2017 Vintage Wine Report Overview
‘“Challenging” is the word you’ll hear from everyone,’ a wine company executive told me shortly after the 2017 vintage. ‘What was the problem?’ asked Pegasus Bay in its Spring 2017 newsletter. ‘Quite simply, rain, and too much of it.’
In Marlborough, where nearly 80 per cent of the country’s grapes were harvested, some fruit rotted on the vines, when the remnants of two cyclones dumped torrential rain in early April. However, top-end producers, who picked their grapes earlier, reported Chardonnay and Pinot Noir of ‘outstanding’ quality.
At 396,000 tonnes, 2017 was our third-largest vintage, trailing only the record 2014 and 2016 harvests. Hawke’s Bay, the second-largest wine region, produced 9 per cent of the crop, followed by Gisborne with 4 per cent. Central Otago produced about 2 per cent of the country’s wine, as did Nelson and Canterbury.
Around the country, a generally warm spring was followed by a cool, dry start to the summer. February, however, was markedly wetter than usual in Marlborough, Gisborne and – especially – Hawke’s Bay. In early autumn, north-westerly winds dumped record high rainfall in the upper North Island, while south-easterly airflows over the South Island brought cool, wet conditions to east coast regions. April – the core harvest month – experienced ‘more north-easterly wind flow than normal,’ reported NIWA, ‘bringing with it moist tropical air masses and record-high rainfall for parts of the North Island. . . . This pattern also led to a very wet month for the northern and eastern South Island.’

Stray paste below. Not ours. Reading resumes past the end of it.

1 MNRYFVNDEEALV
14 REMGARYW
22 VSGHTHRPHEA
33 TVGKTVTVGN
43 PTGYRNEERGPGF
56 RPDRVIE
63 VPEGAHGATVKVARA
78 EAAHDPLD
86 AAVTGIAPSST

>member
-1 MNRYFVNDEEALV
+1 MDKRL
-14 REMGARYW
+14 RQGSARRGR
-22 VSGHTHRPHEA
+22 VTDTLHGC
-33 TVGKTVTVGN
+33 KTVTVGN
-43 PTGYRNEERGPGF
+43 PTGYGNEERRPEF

Most of the regions’ winegrowers had to battle exceptionally wet weather before the harvest, which slowed ripening and encouraged the spread of botrytis rot. Quality-focused growers, who crop their vines lightly, ripened their grapes relatively early, but for those aiming for a bumper crop, there was no ‘get out of jail’ card. Some grape-growers had their unripe fruit rejected by the wineries; others picked nothing at all.
In Auckland, red-wine varieties ‘really bore the brunt of the challenging weather,’ says the Northern Winegrowers Association, and were ‘somewhat diluted’. The Gisborne Herald reported crop losses due to the adverse autumn weather, but after very selective picking, producers were still bullish about wine quality.
In Hawke’s Bay, a favourably warm, dry summer was followed by a miserable autumn. A top producer reported ‘pretty good’ Chardonnay and Merlot, but Syrah was ‘a struggle’. Grape-grower Xan Harding predicted some top wines would emerge, ‘but not as many as in 2013 to 2016’.
In Marlborough, ‘it was a rough ride,’ reported Winepress, the local industry magazine, ‘that resulted in lower brix [natural grape sugar levels], disease pressure, and reduced harvest expectations for many.’ Spy Valley reported ‘quite solid’ Sauvignon Blanc and ‘lovely’ Pinot Gris. Nautilus expects its Sauvignon Blancs to be ‘slightly more restrained than some years, but delightful to drink and unmistakably Marlborough’.
The most upbeat reports flowed from Central Otago, where after a very cool, windy summer, but favourable autumn, most winegrowers reported harvesting small crops of disease-free, ripely flavoured Pinot Noir.